The 2020 US Census illuminated changes to the racial and ethnic population in the United States. The Latino population grew by 23% while the non-Latino population grew by only 4.5%. Meanwhile, Latino advocates expressed concern about politicians pushing negative narratives about Latinos to score political points.
Nowhere is this more evident than in places like Arizona. Latinos are the largest demographic group in Phoenix, according to data from the U.S. Census Bureau. The state can be a model for the nation in responding to this change in positive, productive ways that benefit everyone.
UnidosUs, the nation’s largest civil rights organization representing Latinos, asked the Hattaway team to create messaging, media, and materials to increase awareness of Latinos’ contributions to Arizona, as well as challenges they face.
National research found that a large number of Americans, from many different backgrounds, held warm feelings toward the Latino community. But most were unaware of Latinos’ many contributions to our economy, culture, and communities.
And they didn’t understand that Latinos face barriers that, when overcome, help them to contribute even more. For example: too many of Latinos lack equal access to opportunities and tools, such as affordable housing and business loans, that everyone needs to build good lives for themselves and their families. Many jobs held by hardworking Hispanic men and women don’t pay enough to make ends meet and don’t include health insurance. Many public schools don’t offer support to English-learners, which has been proven to improve outcomes.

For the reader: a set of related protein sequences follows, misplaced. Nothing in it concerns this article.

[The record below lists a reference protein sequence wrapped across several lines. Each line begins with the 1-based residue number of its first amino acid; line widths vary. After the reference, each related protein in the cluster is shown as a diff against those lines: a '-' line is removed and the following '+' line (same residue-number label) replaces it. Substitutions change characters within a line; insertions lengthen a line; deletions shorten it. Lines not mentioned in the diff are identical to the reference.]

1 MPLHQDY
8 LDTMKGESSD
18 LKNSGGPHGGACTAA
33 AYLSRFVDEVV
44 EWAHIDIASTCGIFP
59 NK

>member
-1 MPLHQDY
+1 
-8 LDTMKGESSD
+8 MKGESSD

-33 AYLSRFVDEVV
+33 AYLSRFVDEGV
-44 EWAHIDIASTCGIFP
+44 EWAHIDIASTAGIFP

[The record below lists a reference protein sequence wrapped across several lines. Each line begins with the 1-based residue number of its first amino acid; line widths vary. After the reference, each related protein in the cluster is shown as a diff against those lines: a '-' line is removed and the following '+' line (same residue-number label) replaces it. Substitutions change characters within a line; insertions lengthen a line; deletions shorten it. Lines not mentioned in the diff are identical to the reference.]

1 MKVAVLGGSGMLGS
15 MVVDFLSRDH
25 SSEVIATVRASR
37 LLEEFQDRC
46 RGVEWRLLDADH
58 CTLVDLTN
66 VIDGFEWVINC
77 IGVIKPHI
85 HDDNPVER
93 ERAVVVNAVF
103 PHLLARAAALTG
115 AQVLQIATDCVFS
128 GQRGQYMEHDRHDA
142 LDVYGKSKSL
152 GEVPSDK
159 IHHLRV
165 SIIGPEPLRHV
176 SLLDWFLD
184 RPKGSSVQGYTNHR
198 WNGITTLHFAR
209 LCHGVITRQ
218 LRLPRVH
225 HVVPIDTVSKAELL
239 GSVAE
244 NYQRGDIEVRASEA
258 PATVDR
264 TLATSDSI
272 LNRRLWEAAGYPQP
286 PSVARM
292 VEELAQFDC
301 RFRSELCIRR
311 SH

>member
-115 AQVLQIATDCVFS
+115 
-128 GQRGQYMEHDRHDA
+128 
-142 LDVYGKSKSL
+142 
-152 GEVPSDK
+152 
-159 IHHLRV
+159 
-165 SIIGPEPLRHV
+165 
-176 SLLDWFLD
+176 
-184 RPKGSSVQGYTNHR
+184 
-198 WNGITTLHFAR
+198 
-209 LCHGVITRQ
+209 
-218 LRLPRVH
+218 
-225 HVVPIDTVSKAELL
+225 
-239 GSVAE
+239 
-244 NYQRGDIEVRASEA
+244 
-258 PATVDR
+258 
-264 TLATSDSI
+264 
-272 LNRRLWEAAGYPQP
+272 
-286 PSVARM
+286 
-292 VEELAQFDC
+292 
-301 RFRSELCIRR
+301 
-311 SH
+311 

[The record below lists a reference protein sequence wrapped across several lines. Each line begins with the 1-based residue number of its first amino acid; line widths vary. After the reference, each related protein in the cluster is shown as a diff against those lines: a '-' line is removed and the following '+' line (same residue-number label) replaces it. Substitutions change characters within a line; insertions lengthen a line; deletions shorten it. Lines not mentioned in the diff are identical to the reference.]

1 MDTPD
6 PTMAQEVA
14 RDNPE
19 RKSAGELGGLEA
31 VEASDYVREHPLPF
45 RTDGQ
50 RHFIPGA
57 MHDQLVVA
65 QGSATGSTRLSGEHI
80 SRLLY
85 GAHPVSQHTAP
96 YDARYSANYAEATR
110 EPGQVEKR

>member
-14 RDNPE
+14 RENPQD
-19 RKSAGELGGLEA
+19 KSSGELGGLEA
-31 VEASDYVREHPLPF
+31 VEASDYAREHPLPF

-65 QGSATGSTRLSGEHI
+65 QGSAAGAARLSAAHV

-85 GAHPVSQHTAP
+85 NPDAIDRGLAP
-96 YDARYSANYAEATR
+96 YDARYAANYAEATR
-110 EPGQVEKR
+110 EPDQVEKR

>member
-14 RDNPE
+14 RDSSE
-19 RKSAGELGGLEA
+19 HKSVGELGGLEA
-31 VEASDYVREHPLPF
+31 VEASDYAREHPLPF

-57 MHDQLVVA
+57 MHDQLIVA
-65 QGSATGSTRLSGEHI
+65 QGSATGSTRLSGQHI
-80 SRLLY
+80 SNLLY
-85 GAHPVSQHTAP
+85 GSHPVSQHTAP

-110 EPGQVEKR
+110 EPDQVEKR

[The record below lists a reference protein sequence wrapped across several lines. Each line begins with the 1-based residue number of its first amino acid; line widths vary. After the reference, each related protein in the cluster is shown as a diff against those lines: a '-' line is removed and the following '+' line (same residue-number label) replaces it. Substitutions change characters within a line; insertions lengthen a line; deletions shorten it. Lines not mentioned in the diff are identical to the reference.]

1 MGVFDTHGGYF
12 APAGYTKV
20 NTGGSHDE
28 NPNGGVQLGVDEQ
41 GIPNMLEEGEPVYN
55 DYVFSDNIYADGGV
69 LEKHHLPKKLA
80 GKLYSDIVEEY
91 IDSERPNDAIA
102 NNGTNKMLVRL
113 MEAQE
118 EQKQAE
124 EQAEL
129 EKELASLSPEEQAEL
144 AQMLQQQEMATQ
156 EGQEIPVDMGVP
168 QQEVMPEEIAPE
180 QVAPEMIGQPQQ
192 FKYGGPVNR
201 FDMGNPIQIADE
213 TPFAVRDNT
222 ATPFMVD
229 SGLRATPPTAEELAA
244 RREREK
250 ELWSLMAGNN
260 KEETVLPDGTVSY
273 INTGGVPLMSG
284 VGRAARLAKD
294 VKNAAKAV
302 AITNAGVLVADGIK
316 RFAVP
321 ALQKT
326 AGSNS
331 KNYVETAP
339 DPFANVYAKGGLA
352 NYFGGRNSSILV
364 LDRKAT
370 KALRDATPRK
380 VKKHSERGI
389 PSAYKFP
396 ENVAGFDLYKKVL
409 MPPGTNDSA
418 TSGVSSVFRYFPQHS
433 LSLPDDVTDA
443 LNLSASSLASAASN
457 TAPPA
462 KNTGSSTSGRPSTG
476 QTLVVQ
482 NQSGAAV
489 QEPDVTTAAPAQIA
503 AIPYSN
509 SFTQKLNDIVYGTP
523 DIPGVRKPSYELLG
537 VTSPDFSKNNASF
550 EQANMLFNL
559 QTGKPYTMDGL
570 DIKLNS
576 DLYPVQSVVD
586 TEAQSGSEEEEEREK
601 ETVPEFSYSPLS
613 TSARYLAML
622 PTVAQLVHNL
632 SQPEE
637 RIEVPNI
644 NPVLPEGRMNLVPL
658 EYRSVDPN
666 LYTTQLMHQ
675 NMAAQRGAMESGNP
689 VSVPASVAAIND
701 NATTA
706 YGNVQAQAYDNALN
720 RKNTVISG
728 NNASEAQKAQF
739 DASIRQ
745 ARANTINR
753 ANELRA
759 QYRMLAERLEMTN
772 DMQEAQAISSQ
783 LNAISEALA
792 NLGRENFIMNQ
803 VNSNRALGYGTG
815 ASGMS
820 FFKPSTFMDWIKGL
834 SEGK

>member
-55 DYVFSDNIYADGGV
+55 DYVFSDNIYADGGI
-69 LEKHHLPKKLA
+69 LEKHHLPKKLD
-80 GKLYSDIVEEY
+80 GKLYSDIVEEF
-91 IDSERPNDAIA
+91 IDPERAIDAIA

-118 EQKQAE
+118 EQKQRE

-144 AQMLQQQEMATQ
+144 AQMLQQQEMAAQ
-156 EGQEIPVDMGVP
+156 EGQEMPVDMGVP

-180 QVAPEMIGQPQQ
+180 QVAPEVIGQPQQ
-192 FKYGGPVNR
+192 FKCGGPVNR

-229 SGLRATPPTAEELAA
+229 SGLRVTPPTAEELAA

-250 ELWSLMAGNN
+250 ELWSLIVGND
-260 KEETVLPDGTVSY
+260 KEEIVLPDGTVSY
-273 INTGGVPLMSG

Opening eyes to these realities can encourage more U.S. residents and leaders to support expanded access to equal opportunity for Latinos and others.
UnidosUS chose Phoenix to launch a public education campaign aimed at non-Latino residents, with a message about the contributions of Latinos to the state and nation. The Count On Us campaign shows that people of Arizona, and the US, can count on Latinos to contribute to the economy, culture, education, and public safety. The campaign shares data points like these:
• Latino-owned businesses employ nearly 1 million Arizonans, according to data from the U.S. Small Business Administration.
• Latino immigrants pay $2.4 billion in Arizona state taxes annually, according to data from the Arizona Hispanic Chamber of Commerce.
• Nationwide, 7 out of 10 Latinos work in health care, emergency services, and other essential fields, according to the U.S. Bureau of Labor Statistics.vfcd
The campaign launched on August 15, 2022, in anticipation of Hispanic Heritage Month (September 15—October 15). About 100 Latino and non-Latino leaders and community members attended the launch event, where many made commitments to support the campaign and share its messages.
Arizona television, newspaper, and radio journalists covered the launch, with several TV stations going live from the event. The story ran in news outlets across the country. To date, news coverage in English and Spanish has reached more than 45 million people.
Beyond news coverage, the campaign features television, videos, digital, and outdoor advertisements.The campaign team is working with businesses, nonprofits, universities, sports teams, and other organizations to drive the narrative through their own social media, events, and other channels.
The campaign will be evaluated through interviews with Arizona leaders and a survey of non-Latinos who have seen the messages in news, social media, and advertising.